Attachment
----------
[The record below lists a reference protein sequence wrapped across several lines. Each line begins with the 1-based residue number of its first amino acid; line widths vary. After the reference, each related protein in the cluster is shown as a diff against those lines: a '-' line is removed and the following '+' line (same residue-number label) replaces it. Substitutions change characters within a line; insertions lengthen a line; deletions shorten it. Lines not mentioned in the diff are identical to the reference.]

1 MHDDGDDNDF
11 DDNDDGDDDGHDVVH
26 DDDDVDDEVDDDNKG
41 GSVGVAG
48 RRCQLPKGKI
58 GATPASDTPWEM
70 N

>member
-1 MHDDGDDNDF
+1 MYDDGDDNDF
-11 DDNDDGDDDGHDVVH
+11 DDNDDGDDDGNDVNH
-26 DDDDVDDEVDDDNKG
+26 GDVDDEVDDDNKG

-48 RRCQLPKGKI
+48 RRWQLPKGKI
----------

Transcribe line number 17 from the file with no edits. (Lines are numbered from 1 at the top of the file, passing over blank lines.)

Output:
+48 RRWQLPKGKI